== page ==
The Pareto Principle – 80/20 Rule
The Pareto Principle states that 80% of outcomes come from 20% of causes. For example, 80% of supermarket revenue may come from 20% of the product lines. The idea is attributed to Italian Vilfredo Pareto, who in 1906 observed that 80% of the land in Italy was owned by 20% of the population.
The ubiquitous nature of 80/20 “Power Laws” (as they are known) even spreads to our personal lives. Try looking at likes on your Facebook posts (if you have an account). You should notice that close to 80% of your likes come from around 20% of your friends, or 80% of your mobile SMS messages come from 20% of your phone contacts.
There is nothing intrinsically special about these relative proportions; it just happens that they describe the relationships across many dimensions, including accurately predicting bets.
The issue for bettors is that to be better than the 80%, you need to put in considerably more effort. Nate Silver has described this process in relation to poker in his excellent recent book The Signal & the Noise – The Art of Science & Prediction, but it can equally applied to betting. Figure 1 simplifies the process of trying to become a more successful bettor as the relationship between accuracy of selections and the effort invested in making them.
Harvesting the low-hanging fruit
Let’s define effort to include time, analysis and resource applied to make your betting selections. Based on the Pareto Power Law, our chart suggests that with 20% effort you could match the accuracy of 80% of bettors.
At this level of effort, you’re harvesting the low hanging fruit of prediction, probably by accessing widely available information online like league tables and mainstream media reports. The effort involved in using these tools is (comparatively) minimal, and therefore most bettors will use it.
From here on, as the shape of the curve suggests, the marginal improvements in accuracy require proportionality higher effort, with this power law intensifying as you seek to move closer to the Holy Grail of 100% accuracy.
Edging along the curve – bookmaker value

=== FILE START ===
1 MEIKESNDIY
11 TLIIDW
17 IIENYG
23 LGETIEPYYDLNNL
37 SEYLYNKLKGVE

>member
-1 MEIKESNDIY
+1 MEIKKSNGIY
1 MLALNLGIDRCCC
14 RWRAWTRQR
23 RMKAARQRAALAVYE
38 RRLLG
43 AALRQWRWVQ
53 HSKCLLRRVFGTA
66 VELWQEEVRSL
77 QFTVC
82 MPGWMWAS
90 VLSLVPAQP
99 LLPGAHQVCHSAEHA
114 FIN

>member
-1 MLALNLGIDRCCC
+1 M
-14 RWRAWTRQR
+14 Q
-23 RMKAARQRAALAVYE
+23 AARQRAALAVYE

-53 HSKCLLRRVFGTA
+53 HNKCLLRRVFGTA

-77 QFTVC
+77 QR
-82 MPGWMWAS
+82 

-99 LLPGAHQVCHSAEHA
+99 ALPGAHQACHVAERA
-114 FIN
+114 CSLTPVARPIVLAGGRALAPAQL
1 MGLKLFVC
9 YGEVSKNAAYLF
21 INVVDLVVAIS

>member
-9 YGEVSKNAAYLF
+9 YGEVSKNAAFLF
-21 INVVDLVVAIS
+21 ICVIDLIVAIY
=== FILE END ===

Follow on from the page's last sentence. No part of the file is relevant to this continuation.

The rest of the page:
So what can you do to edge along the Pareto curve into the Effective Betting Zone (shaded in figure 1) and pull ahead of the 80% of bettors making minimal effort?
One of the most obvious – but regularly overlooked – things to do would be to invest time to understand how bookmakers work, and in-so doing understand about margins – the additional edge that bookmakers hold against bettors. This margin varies greatly from bookmaker to bookmaker, with Pinnacle Sports at one extreme (lowest margin) and most other bookmakers spreading across the spectrum with increasing margins. It is amazing how many casual punters are ignorant of this fact.
Understanding margins should be part of the process of educating yourself about the fundamental principles of betting – along with understanding expected value, different bet types and market movement – and then move on to more advanced concepts, which as the curve demonstrates, require more effort.
If you already have a background in mathematics or programming, you can leverage this to move you ahead, as you will soon require these skills as part of your journey along the curve. Some bettors may find this intimidating and decide that their interest/stakes do not warrant the effort; others will think that they can cheat the curve by relying on the efforts of i.e. following tipsters. This is a false economy as you need skill to understand whether a tipster is worth backing in the first place (read this to know why).
Specialising to improve?
We are dealing with generalities of betting here, without specifying a sport for example, which is an important point. Attempting to be among the most accurate bettors for popular leagues like the EPL, NFL or NBA will require enormous effort as you will be competing with the best minds and sophisticated technology (changing the Power Law). And in the real world of betting this includes the bookmakers whose money you are trying to win (and visa-versa).
With this in mind you can choose to specialise in order to improve your comparative abilities. Be aware that Power Laws equally apply to sub-sets, but you may find sports or events which are less popular, and for which information is less widely available have varying Power Law relationships which may enable greater accuracy without as much effort.